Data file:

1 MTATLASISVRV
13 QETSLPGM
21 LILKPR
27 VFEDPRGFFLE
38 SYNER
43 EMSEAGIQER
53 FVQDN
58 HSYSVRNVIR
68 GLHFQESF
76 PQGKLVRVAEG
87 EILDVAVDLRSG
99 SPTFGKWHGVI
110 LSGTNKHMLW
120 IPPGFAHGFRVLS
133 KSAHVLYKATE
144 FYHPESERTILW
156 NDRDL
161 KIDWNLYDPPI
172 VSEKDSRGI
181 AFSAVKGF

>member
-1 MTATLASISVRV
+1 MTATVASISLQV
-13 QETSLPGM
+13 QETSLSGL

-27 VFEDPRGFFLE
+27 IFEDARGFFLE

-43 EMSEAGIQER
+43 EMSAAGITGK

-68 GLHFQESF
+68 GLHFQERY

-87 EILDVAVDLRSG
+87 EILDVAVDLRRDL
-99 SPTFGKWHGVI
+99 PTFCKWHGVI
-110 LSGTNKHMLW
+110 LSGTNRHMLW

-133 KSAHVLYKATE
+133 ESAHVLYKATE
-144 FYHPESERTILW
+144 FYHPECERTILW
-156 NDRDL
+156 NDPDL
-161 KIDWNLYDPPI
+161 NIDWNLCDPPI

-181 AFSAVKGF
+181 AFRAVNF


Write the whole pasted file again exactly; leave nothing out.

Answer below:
1 MTATLASISVRV
13 QETSLPGM
21 LILKPR
27 VFEDPRGFFLE
38 SYNER
43 EMSEAGIQER
53 FVQDN
58 HSYSVRNVIR
68 GLHFQESF
76 PQGKLVRVAEG
87 EILDVAVDLRSG
99 SPTFGKWHGVI
110 LSGTNKHMLW
120 IPPGFAHGFRVLS
133 KSAHVLYKATE
144 FYHPESERTILW
156 NDRDL
161 KIDWNLYDPPI
172 VSEKDSRGI
181 AFSAVKGF

>member
-1 MTATLASISVRV
+1 MTATVASISLQV
-13 QETSLPGM
+13 QETSLSGL

-27 VFEDPRGFFLE
+27 IFEDARGFFLE

-43 EMSEAGIQER
+43 EMSAAGITGK

-68 GLHFQESF
+68 GLHFQERY

-87 EILDVAVDLRSG
+87 EILDVAVDLRRDL
-99 SPTFGKWHGVI
+99 PTFCKWHGVI
-110 LSGTNKHMLW
+110 LSGTNRHMLW

-133 KSAHVLYKATE
+133 ESAHVLYKATE
-144 FYHPESERTILW
+144 FYHPECERTILW
-156 NDRDL
+156 NDPDL
-161 KIDWNLYDPPI
+161 NIDWNLCDPPI

-181 AFSAVKGF
+181 AFRAVNF